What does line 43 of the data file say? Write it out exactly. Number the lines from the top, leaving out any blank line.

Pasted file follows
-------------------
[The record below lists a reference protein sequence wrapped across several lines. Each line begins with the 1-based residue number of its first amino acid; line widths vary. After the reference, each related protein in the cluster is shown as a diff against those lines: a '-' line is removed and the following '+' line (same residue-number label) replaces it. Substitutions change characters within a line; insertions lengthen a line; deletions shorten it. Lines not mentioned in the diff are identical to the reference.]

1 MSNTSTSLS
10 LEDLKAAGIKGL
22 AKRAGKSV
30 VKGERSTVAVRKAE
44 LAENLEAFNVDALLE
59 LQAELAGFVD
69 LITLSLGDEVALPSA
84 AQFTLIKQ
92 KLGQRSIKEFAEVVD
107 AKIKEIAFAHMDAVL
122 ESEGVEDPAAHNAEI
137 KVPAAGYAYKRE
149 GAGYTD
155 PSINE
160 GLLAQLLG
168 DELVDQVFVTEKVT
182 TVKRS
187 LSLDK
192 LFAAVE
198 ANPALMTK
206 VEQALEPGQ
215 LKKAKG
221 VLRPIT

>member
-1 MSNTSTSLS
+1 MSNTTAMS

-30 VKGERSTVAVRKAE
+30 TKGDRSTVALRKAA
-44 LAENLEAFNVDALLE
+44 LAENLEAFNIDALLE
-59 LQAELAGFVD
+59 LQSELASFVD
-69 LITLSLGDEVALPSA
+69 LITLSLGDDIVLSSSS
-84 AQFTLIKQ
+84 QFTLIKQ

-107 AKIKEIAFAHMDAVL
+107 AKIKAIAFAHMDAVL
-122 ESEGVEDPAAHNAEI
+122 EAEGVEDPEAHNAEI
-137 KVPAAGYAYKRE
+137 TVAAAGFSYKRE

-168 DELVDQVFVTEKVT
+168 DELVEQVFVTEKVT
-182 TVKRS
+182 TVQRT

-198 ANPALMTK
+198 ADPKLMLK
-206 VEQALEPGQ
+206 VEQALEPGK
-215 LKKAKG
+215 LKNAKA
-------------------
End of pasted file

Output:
+137 TVAAAGFSYKRE